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sagitarius84 (27.41)

Buy and hold dividend investing is not dead

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August 05, 2010 – Comments (4) | RELATED TICKERS: WMT , KO , MCD

                                     Buy and hold dividend investing is not dead

Many investors have been told that buy and hold does not work anymore. With almost everyone glued to screens streaming real-time quotes, news and charts and with so many institutional investors having extremely short term timeframes, one would certainly believe that buy and hold investing is a dinosaur strategy.

Over the past decade stock prices have been extremely volatile, which has led many to believe that short term trading is the answer. Even those who purchased shares in quality companies one decade ago such as Coca-Cola (KO) or Wal-Mart (WMT) didn’t perform better. The main reason for the low returns over the past decade was the fact that in the late 1990s investors forgot about fundamentals and bid up stock prices to unsustainable levels. The price/earnings ratio on the S&P 500 index increased to 30 times earnings, which was twice the average of the preceding eight decades. Thus investors were betting that earnings would keep increasing at a faster rate over the future.

The following stocks were overvalued in 2000. Yet these solid businesses still managed to grow earnings and distributions enough to make them attractive today:

For example Coca Cola (KO) ended at $60.94 in 2000. At that time the stock was trading at a price/earnings ratio of 69 and yielded 1.10%. Earnings per share increased almost 230% over the past decade, while dividends per share increased by 140%. Currently the stock trades at a price/earnings ratio of 18, while yielding 3.20%. (analysis)

Wal-Mart (WMT) ended at $53.13 in 2000. At that time the stock was trading at a price/earnings ratio of 44 and yielded 0.50%. Earnings per share increased almost 170% over the past decade, while dividends per share increased by 350%. Currently the stock trades at a price/earnings ratio of 13.50, while yielding 2.40%. (analysis)

McDonald's (MCD) ended at $34 in 2000. At that time the stock was trading at a price/earnings ratio of 23 and yielded 0.60%. Earnings per share increased almost 270% over the past decade, while dividends per share increased by 920%. Currently the stock trades at a price/earnings ratio of 16, while yielding 3.20%. (analysis)

Johnson & Johnson (JNJ) ended at $52.53 in 2000. At that time the stock was trading at a price/earnings ratio of 31 and yielded 1.20%. Earnings per share increased almost 170% over the past decade, while dividends per share increased by 210%. Currently the stock trades at a price/earnings ratio of 12, while yielding 3.70%. (analysis)

Automatic Data Processing (ADP) ended at $63.31 in 2000. At that time the stock was trading at a price/earnings ratio of 48 and yielded 0.65%. Earnings per share increased almost 100% over the past decade, while dividends per share increased by 280%. Currently the stock trades at a price/earnings ratio of 15.60, while yielding 3.30%. (analysis)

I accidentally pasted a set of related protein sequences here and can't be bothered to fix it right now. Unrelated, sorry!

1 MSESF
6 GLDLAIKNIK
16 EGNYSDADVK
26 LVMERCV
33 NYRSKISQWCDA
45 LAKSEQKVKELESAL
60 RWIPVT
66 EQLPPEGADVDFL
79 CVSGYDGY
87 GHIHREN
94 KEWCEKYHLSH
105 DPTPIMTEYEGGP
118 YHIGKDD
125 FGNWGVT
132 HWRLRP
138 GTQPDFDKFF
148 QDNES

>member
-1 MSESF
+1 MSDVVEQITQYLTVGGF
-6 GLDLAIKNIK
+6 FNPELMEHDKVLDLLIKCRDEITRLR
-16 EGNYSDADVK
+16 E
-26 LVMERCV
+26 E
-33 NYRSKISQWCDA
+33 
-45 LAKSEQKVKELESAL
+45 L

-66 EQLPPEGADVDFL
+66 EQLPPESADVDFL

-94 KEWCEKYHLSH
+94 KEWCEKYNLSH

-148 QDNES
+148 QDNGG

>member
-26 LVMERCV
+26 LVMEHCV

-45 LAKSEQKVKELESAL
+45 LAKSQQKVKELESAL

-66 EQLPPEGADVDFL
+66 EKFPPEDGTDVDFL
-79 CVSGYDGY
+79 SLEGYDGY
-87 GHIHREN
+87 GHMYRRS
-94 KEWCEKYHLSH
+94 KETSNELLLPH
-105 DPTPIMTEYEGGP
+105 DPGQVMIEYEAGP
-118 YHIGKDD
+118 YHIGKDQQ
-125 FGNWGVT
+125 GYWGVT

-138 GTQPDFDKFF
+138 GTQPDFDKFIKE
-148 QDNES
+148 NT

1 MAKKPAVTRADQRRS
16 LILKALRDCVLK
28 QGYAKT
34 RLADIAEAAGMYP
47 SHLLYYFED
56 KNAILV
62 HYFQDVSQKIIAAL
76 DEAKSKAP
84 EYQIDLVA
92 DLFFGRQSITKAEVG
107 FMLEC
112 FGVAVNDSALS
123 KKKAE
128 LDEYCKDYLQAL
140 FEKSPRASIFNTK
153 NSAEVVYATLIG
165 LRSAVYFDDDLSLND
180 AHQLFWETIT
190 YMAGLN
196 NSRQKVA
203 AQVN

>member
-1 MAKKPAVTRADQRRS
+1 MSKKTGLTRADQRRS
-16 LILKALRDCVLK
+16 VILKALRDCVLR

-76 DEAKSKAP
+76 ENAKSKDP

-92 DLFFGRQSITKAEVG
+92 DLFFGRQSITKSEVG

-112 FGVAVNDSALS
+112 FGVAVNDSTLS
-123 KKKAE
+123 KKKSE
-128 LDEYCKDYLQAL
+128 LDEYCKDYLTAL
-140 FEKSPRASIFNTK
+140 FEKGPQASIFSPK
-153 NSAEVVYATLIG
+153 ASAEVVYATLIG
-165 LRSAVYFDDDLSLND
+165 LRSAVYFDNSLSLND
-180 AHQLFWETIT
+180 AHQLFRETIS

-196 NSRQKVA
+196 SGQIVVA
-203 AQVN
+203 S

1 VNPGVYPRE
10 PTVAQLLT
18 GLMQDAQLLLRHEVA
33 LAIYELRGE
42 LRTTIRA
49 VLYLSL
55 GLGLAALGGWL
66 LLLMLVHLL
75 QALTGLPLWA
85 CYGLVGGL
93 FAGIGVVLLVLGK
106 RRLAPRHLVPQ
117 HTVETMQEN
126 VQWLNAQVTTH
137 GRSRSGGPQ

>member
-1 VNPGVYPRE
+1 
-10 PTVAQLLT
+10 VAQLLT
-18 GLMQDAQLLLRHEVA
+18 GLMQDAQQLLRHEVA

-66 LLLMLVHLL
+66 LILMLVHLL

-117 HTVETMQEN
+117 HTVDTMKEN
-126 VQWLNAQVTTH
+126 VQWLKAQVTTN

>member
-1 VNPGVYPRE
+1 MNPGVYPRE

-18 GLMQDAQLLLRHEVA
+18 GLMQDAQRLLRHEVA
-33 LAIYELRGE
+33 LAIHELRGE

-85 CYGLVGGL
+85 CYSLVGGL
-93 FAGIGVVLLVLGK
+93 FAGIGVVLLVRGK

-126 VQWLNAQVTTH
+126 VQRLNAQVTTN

While stock prices were much overvalued at the beginning of the decade, some businesses managed to increase revenues and profits. The consistent increases in profitability have made many quality stocks that were overvalued in 2000 attractively valued. The only returns that buy and hold stock investors in those stocks generated came from dividends. This provided positive feedback to investors during two of the bear markets of the past decade. While yields were low due to the market being overvalued, quality companies kept raising dividends, which raised the yield on cost to original investors. If investors also managed to reinvest those dividends consistently, they would have been able to capitalize on any market weakness and further compound their dividend incomes in the process.

Despite the increasing noise in the markets, buy and hold investing does work. Investors who dismiss buy and hold investing altogether due to the poor performance over the past decade might be missing out on some great opportunities. Most of the quality dividend companies that were overvalued in 2000 are still quality businesses. Those businesses are attractively valued today, and yield much more than what they did in the year 2000. These businesses are also still growing, which means that investors should expect strong dividend growth in the future, which would increase their yield on cost. In addition to that, by reinvesting dividends, investors would be able to further compound their dividend income.

Full Disclosure: Long all stocks listed above

Relevant Articles:

- Dividend yield or dividend growth?
- 14 Dividend Stocks with Dividend Growth Potential
- Strong Brands Grow Dividends
- Benchmarking Dividend income

4 Comments – Post Your Own

#1) On August 05, 2010 at 9:39 AM, sagitarius84 (27.41) wrote:

Which dividend stocks are you focusing on for the long term?

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#2) On August 05, 2010 at 2:39 PM, briansol99 (< 20) wrote:

TICC is still my favorite "sit and earn" stock.  Just increased their dividend again by another 2 cents a share on a $9 stock up to 22 cents a share per quarter. 

 

Basically, you can earn 25% a year on this just by sitting on it, or buying in before the ex div date and dumping it after.

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#3) On August 06, 2010 at 2:52 AM, Mstinterestinman (21.09) wrote:

JNJ,KO,RSG Are all in my portfolio I own several small caps as well but no reason to tirn a blind eye to free passive income growth.

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#4) On August 06, 2010 at 9:43 AM, sagitarius84 (27.41) wrote:

Procter & Gamble (PG) is another sit and do nothing type of dividend stock, as are most of the dividend aristocrats.

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